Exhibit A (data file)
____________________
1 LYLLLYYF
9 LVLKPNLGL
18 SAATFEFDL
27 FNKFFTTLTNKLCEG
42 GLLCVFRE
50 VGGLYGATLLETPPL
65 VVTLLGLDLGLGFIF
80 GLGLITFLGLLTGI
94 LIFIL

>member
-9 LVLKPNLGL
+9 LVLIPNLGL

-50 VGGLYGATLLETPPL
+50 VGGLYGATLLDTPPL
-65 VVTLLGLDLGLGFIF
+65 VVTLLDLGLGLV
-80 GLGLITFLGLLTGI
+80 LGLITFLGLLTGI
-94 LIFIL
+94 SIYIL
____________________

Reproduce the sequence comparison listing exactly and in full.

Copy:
1 LYLLLYYF
9 LVLKPNLGL
18 SAATFEFDL
27 FNKFFTTLTNKLCEG
42 GLLCVFRE
50 VGGLYGATLLETPPL
65 VVTLLGLDLGLGFIF
80 GLGLITFLGLLTGI
94 LIFIL

>member
-9 LVLKPNLGL
+9 LVLIPNLGL

-50 VGGLYGATLLETPPL
+50 VGGLYGATLLDTPPL
-65 VVTLLGLDLGLGFIF
+65 VVTLLDLGLGLV
-80 GLGLITFLGLLTGI
+80 LGLITFLGLLTGI
-94 LIFIL
+94 SIYIL